With any commercial vendor’s convention, you will hear a lot of self promotion and hear a lot of promises about the upcoming year. To truly figure out what is going on, you need people with insight who can dissect what they hear at these events and give you an unbiased analysis. That is exactly what SiliconAngle’s John Furrier, Wikibon’s Dave Vellante, and Constellation Group’s Ray Wang did in their final critique of Dell World 2012.
Wang described how Dell is undergoing a major transition from selling technology services with software products to focusing on the outcome. Customers no longer want to pay for products. They want to buy verticalized solutions. Dell is still selling the machine, he explained , but the value-added consumer outcomes are what will make the money for them.
According to Vellante, all is not rosy for Dell in the storage arena. Although the company claims to have taken chunks out of NetApp’s and EMC’s market shares, they are actually losing in that market. Darren Thomas, who was originally instrumental in engineering the EMC deal has left, and it is up to newcomer Marius Haas to figure out a way to regain some ground in storage.
In Wang’s view, it is difficult to determine any specific competitors for Dell. All of its competitors are going after the same areas of IT, and there is still a great deal of room to grow. In Vellante’s opinion, Dell still has a long way to go. This major transition may take four years to fully mature. The company has procured much of its R&D through acquisitions, and it may take time to integrate all of those differing technologies into something workable. Wang then said that IBM was able to make the transition by going through several iterations before the execs finally realized they wanted to be in the high-value, high-end market.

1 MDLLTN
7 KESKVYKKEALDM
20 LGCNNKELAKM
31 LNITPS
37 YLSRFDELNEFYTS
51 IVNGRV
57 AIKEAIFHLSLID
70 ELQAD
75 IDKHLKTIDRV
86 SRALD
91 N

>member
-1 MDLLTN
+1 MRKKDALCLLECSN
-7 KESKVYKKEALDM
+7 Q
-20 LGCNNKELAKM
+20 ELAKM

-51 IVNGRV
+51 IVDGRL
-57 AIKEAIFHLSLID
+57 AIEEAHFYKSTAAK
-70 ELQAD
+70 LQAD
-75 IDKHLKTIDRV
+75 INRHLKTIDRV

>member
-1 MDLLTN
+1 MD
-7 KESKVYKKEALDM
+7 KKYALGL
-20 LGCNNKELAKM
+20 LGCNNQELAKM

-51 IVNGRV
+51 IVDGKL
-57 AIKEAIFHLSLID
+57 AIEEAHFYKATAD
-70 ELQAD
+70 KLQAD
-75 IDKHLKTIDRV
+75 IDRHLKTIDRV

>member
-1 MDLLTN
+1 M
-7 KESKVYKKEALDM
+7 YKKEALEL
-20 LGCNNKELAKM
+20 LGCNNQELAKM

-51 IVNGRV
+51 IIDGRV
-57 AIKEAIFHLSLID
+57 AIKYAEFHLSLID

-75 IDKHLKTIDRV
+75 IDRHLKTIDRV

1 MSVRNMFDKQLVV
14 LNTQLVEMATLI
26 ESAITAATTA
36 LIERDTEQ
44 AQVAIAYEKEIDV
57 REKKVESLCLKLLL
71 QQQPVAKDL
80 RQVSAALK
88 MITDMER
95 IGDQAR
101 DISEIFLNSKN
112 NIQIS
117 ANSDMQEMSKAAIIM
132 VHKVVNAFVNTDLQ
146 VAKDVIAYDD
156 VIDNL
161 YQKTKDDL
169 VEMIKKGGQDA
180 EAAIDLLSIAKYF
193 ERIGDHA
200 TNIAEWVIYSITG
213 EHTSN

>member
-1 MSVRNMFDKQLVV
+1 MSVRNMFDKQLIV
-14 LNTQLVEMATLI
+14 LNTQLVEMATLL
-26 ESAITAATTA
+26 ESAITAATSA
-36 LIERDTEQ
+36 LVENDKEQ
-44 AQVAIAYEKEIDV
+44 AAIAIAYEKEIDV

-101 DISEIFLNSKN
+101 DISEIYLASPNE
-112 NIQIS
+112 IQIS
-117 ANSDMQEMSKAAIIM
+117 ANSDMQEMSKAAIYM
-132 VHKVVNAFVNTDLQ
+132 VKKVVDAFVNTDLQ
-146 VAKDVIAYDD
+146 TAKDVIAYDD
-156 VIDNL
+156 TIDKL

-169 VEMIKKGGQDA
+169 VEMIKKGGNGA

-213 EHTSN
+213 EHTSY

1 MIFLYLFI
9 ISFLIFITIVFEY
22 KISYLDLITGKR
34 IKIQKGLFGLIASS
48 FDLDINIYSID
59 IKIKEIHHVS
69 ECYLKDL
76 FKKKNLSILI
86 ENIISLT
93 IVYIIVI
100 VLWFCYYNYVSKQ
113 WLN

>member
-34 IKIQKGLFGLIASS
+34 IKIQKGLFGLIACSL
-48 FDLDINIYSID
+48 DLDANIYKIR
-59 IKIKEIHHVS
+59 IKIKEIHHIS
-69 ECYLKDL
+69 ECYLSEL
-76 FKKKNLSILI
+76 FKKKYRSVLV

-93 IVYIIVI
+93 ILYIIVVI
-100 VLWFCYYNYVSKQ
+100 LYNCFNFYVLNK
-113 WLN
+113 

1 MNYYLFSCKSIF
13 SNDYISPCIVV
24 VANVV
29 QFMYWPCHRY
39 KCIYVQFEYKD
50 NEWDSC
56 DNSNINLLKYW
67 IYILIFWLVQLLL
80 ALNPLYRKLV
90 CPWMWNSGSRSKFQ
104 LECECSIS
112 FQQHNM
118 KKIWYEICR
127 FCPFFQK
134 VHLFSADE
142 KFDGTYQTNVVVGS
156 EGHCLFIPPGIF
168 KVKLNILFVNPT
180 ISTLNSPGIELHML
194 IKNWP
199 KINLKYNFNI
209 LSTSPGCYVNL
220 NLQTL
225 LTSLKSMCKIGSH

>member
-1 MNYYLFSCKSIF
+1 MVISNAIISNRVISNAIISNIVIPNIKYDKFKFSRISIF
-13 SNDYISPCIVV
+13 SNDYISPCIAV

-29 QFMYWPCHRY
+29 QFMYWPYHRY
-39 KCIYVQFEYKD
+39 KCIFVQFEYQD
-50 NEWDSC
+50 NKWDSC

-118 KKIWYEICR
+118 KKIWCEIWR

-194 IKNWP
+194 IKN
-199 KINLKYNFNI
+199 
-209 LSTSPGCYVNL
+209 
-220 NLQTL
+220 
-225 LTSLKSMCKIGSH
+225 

Finally, Furrier asked what they expect to see from Dell next year. Wang replied that customers will want to see case studies, best practices, and real world customers who can testify that Dell has actually done what they were talking about doing this year. Vellante said Dell’s PC business is in decline, and they will need to address that from a financial standpoint. They must solve it and find a way to get the company’s value back up. That will involve stabilizing its PC business, while also shifting its margin model to the enterprise. Furrier added that Dell must make Windows 8 work since it has invested so much of its PC business in it. Microsoft Must come through for Dell.
At the end of the discussion, each analyst gave his overall impression of Dell World 2012. You can see that and the full discussion right here.